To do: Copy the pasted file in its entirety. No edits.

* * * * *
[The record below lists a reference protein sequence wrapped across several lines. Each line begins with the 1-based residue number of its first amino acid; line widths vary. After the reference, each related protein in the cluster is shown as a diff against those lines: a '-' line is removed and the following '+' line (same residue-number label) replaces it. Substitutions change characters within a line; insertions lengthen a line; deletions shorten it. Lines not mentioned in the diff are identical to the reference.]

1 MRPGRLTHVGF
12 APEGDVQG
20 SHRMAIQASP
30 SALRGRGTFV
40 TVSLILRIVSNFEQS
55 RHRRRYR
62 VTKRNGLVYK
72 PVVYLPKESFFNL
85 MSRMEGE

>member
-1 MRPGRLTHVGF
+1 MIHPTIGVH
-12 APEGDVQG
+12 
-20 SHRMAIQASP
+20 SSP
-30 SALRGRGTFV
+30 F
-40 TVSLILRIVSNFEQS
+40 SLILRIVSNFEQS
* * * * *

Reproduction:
[The record below lists a reference protein sequence wrapped across several lines. Each line begins with the 1-based residue number of its first amino acid; line widths vary. After the reference, each related protein in the cluster is shown as a diff against those lines: a '-' line is removed and the following '+' line (same residue-number label) replaces it. Substitutions change characters within a line; insertions lengthen a line; deletions shorten it. Lines not mentioned in the diff are identical to the reference.]

1 MRPGRLTHVGF
12 APEGDVQG
20 SHRMAIQASP
30 SALRGRGTFV
40 TVSLILRIVSNFEQS
55 RHRRRYR
62 VTKRNGLVYK
72 PVVYLPKESFFNL
85 MSRMEGE

>member
-1 MRPGRLTHVGF
+1 MIHPTIGVH
-12 APEGDVQG
+12 
-20 SHRMAIQASP
+20 SSP
-30 SALRGRGTFV
+30 F
-40 TVSLILRIVSNFEQS
+40 SLILRIVSNFEQS